Low Rates of Antigen Detection and Virus Isolation from the Peripheral Blood Leukocytes of Dengue Fever Patients

S. H. WatermanDengue Branch, Division of Vector-Borne Viral Diseases, Center for Infectious Diseases, Centers for Disease Control, U.S. Public Health Service, Department of Health and Human Services, GPO Box 4532, San Juan, Puerto Rico

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G. KunoDengue Branch, Division of Vector-Borne Viral Diseases, Center for Infectious Diseases, Centers for Disease Control, U.S. Public Health Service, Department of Health and Human Services, GPO Box 4532, San Juan, Puerto Rico

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D. J. GublerDengue Branch, Division of Vector-Borne Viral Diseases, Center for Infectious Diseases, Centers for Disease Control, U.S. Public Health Service, Department of Health and Human Services, GPO Box 4532, San Juan, Puerto Rico

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G. E. SatherDengue Branch, Division of Vector-Borne Viral Diseases, Center for Infectious Diseases, Centers for Disease Control, U.S. Public Health Service, Department of Health and Human Services, GPO Box 4532, San Juan, Puerto Rico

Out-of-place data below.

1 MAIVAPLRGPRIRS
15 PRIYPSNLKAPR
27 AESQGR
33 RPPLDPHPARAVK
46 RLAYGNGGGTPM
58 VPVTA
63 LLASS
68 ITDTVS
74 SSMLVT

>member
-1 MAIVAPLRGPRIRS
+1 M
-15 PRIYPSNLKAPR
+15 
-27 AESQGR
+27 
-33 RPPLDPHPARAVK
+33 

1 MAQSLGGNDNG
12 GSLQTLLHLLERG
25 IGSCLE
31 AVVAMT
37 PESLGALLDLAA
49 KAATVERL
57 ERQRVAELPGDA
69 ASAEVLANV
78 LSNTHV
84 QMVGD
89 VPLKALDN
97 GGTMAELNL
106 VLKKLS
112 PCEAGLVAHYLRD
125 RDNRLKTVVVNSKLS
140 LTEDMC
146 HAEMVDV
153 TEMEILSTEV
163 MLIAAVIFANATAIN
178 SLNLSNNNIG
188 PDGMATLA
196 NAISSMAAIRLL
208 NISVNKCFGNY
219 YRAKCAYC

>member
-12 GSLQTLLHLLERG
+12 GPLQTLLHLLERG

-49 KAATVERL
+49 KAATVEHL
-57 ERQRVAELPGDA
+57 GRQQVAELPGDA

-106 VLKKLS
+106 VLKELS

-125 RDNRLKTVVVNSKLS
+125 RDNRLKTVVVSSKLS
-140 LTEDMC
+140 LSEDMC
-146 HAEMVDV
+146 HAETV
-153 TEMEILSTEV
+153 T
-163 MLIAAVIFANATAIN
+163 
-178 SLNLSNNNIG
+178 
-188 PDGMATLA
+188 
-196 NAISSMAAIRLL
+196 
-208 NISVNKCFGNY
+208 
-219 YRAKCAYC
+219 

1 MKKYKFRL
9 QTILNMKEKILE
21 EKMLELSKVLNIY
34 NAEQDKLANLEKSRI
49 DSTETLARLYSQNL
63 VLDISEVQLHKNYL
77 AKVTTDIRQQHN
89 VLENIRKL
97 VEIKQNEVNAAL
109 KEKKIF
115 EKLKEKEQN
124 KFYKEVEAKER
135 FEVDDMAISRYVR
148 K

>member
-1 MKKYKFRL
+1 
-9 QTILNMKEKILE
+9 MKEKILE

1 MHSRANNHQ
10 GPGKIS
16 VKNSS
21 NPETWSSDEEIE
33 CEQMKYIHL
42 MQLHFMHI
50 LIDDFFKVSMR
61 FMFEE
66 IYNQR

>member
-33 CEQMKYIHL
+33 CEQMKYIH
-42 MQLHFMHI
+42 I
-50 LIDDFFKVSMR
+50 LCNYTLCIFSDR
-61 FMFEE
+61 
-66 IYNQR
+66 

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We evaluated direct fluorescent antibody (FA) testing of peripheral blood leukocytes (PBL) from patients in Puerto Rico with serologically and/or virologically confirmed dengue fever as a possible rapid diagnostic test and compared rates of dengue virus isolation from PBL with the rates from plasma or serum using the mosquito inoculation technique. Dengue antigen was detected in the PBL of only 1 of 19 patients with confirmed dengue. Virus was isolated from 3 of 19 PBL specimens and from 6 of 19 acute-phase serum or plasma samples. Four viruses were obtained from serum or plasma only and 1 isolate came from PBL only. We conclude that FA testing of PBL from dengue fever patients has little promise as a rapid diagnostic technique. Despite small numbers, our data suggest that virus isolation from PBL is less sensitive than that from serum or plasma. Our results differ considerably from those of previous studies of dengue hemorrhagic fever patients conducted in Thailand.

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